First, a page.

The new laptop is lighter and thinner than the existing MacBook Air, with a display that's more in line with the Retina MacBook Pro. The new model's 12-in display splits the difference between the previous 11-in and 13-in options, and includes a sharp 2,304 x 1,440 resolution (that's 226 pixels per inch).
The new MacBook weighs a mere 2 lbs (0.91 kg) and measures 13.1 mm (0.52 inch) at its thickest point (it still has a tapered design, rather than a 100 percent uniform thickness level).
Apple's trackpads have long been the best in the business, but the company rethought the trackpad with the new MacBook. It's still made of glass, but instead of the traditional see-saw hinge for clicks, it now uses the "Force Touch" tech seen in the Apple Watch, along with haptic feedback. Apple is also integrating Force Touch clicks into OS X (force-clicking on a name in Safari, for example, will bring up a Wikipedia entry).
The new MacBook is completely fanless, and has a 67 percent smaller logic board. One of the more fascinating tech features is its single port. Located on the back left edge of the notebook, the lone port is good for power, USB (the new reversible USB-C type), DisplayPort, HDMI, and VGA (update: you'll need an $80 adapter for the port to work with either HDMI or VGA, so it isn't as compatible as Apple made it sound). Certainly this port consolidation is playing no small part in the device's thin build.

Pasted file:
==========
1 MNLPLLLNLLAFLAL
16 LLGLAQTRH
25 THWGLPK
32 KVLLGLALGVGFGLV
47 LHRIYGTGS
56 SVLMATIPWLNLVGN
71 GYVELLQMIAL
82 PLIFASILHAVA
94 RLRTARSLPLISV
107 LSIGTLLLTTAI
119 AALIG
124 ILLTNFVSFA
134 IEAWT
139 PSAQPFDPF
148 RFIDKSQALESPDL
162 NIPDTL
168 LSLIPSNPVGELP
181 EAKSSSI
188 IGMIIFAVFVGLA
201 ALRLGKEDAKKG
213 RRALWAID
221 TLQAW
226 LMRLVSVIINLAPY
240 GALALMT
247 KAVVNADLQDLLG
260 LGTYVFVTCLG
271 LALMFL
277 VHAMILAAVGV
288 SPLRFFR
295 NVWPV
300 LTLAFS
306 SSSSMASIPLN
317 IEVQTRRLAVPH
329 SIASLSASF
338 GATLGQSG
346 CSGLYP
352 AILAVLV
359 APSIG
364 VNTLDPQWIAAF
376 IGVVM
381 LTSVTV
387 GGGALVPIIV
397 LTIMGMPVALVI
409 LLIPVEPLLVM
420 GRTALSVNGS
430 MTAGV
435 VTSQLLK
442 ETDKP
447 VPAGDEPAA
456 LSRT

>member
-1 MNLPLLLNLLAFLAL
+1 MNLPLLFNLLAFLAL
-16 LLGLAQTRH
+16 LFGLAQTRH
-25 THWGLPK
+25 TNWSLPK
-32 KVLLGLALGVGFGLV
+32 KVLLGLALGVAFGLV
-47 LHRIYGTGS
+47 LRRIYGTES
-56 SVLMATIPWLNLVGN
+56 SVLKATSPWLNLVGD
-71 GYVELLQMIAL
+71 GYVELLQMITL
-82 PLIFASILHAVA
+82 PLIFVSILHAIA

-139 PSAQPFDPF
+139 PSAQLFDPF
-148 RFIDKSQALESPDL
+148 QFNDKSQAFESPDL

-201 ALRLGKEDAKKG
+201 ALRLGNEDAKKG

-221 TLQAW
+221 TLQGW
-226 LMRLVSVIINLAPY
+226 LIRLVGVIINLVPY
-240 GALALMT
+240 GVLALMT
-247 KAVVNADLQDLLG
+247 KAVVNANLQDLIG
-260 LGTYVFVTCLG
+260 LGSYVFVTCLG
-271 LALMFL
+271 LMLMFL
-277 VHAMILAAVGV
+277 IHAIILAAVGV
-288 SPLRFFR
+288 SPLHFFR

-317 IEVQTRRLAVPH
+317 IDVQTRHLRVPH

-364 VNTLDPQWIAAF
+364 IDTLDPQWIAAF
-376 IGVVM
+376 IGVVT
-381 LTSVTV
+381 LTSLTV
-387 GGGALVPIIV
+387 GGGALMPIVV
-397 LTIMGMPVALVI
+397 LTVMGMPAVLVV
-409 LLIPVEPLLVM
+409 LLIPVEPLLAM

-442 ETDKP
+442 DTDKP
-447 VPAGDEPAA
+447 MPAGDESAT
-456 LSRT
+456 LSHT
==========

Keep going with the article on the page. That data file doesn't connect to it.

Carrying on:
Apple estimates up to 9 hours web browsing for the new notebook, a little off the estimated pace for the previous 13-in MacBook Airs, and in line with the most recent 13-in Retina MacBook Pros.
The new MacBook ships on April 10, and starts at US$1,299 for 256 GB storage and 8 GB RAM. Like the iPad and iPhone, it ships in silver, space gray and gold color options. The previous-generation MacBook Airs and Retina MacBook Pros are sticking around as well, shipping today with some minor updates.